IN PHOTOS: Blast Tears Through Metro Station in Russia's St. Petersburg

At least 10 were dozens hurt in what Russia's general prosecutor has official declared a terror attack.

Haaretz
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An injured man stands near the scene of an explosion on a subway station in St. Petersburg, Russia, April 3, 2017.
An injured man stands near the scene of an explosion on a subway station in St. Petersburg, Russia, April 3, 2017.Credit: ALEXANDER BULEKOV/AFP
Haaretz

At least 10 people were killed and 47 injured in a blast at a St. Petersburg metro on Monday, in what Russia's general prosecutor has officially declared a terror attack. 

Blast victims lie near a subway train hit by a explosion at a metro station in St. Petersburg, Russia, April 3, 2017.
Blast victims lie near a subway train hit by a explosion at a metro station in St. Petersburg, Russia, April 3, 2017.Credit: /AP
Emergency services arrive on the scene outside Sennaya Ploshchad metro station, St. Petersburg, Russia, April 3, 2017.
Emergency services arrive on the scene outside Sennaya Ploshchad metro station, St. Petersburg, Russia, April 3, 2017.Credit: ANTON VAGANOV/REUTERS
A subway train hit by an explosion at a subway station in St. Petersburg, Russia, April 3, 2017.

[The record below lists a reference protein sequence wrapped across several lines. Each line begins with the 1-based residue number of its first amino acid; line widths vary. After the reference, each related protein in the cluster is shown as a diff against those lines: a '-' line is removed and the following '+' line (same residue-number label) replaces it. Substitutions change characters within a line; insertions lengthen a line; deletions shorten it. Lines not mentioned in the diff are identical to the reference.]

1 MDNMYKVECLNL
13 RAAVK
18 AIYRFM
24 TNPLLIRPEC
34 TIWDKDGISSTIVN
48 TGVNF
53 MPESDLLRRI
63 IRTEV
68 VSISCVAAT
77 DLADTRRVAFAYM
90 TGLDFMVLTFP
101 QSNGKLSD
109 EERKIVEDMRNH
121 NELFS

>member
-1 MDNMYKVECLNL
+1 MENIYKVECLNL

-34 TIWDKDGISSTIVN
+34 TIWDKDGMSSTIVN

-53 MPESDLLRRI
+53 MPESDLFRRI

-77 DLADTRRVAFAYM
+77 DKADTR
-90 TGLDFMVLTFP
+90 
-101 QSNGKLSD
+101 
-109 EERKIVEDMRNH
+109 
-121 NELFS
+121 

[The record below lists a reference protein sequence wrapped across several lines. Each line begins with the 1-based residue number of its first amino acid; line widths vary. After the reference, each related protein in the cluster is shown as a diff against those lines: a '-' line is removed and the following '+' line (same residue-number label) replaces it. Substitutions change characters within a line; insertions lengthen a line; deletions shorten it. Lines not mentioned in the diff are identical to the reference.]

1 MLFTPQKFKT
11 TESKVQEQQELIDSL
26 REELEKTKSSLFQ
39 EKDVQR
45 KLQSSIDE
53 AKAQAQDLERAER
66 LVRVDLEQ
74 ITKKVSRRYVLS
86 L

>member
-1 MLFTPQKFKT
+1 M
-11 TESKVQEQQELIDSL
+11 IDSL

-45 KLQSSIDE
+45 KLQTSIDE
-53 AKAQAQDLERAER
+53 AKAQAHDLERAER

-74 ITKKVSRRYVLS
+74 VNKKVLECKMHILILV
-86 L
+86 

A subway train hit by an explosion at a subway station in St. Petersburg, Russia, April 3, 2017.Credit: /AP
Emergency services at the scene outside Sennaya Ploshchad metro station in St. Petersburg, Russia, April 3, 2017.
Emergency services at the scene outside Sennaya Ploshchad metro station in St. Petersburg, Russia, April 3, 2017.Credit: ANTON VAGANOV/REUTERS
An injured man stands near the scene of an explosion on a subway station in St. Petersburg, Russia, April 3, 2017.
An injured man stands near the scene of an explosion on a subway station in St. Petersburg, Russia, April 3, 2017.Credit: ANTON VAGANOV/REUTERS
Emergency services arrive on the scene outside Sennaya Ploshchad metro station, St. Petersburg, Russia, April 3, 2017.
Emergency services arrive on the scene outside Sennaya Ploshchad metro station, St. Petersburg, Russia, April 3, 2017.Credit: ANTON VAGANOV/REUTERS

Interfax news agency quoted unnamed sources as saying that the explosive device had been left in a briefcase on the metro carriage and had been filled with shrapnel. 

Russia's anti-terrorism committee has since said a second explosive device was found and detonated at a different location from where the earlier blast took place. All St. Petersburg metro stations were closed following the blast.

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